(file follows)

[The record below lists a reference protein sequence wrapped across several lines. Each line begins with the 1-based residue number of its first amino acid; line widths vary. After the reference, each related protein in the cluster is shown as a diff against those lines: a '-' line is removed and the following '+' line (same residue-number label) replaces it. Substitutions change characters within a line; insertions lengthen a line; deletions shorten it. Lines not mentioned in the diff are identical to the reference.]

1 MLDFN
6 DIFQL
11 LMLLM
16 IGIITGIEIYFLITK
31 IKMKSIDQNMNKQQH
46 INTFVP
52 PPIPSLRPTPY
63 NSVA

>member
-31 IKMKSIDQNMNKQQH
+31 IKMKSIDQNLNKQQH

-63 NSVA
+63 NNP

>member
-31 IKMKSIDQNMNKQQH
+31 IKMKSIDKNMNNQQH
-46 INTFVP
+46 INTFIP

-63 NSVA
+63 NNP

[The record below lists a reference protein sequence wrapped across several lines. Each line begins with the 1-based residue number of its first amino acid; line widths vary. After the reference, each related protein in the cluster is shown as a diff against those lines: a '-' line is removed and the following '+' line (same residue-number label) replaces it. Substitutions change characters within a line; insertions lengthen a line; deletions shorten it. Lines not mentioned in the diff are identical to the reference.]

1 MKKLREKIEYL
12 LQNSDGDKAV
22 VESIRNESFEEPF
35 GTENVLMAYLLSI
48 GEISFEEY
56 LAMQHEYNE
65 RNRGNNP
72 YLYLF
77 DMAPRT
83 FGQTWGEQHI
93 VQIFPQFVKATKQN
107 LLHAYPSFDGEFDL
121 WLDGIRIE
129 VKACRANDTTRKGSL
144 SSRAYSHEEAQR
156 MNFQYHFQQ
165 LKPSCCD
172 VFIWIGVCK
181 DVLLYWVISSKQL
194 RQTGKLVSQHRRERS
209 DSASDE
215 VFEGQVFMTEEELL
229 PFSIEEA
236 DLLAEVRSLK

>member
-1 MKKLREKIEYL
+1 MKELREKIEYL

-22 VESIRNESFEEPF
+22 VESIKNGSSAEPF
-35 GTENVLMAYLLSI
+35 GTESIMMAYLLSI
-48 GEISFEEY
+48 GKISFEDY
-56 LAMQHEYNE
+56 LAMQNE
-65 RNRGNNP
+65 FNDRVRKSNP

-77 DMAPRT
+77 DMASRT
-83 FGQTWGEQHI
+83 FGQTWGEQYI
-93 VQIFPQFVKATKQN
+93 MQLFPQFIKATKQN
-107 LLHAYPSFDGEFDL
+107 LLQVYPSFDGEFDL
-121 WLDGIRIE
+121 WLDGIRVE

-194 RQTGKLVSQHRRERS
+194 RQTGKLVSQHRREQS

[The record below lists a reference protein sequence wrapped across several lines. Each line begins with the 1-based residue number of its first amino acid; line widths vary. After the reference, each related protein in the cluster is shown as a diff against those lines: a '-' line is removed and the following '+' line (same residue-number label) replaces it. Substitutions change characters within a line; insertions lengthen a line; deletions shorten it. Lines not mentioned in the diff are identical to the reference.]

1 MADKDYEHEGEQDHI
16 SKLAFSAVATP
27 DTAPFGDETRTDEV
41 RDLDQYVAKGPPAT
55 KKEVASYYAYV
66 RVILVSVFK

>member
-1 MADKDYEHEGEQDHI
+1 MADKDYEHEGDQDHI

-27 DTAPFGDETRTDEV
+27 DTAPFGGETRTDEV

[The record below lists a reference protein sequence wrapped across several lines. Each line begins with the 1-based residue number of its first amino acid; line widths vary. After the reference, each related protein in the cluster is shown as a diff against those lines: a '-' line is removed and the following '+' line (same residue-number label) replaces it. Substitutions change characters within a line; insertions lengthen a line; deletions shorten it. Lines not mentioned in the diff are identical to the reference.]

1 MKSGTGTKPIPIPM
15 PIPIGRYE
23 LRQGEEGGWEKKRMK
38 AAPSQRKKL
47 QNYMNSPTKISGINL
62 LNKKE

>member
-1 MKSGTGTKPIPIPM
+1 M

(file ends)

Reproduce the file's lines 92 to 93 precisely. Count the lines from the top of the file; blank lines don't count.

-1 MKSGTGTKPIPIPM
+1 M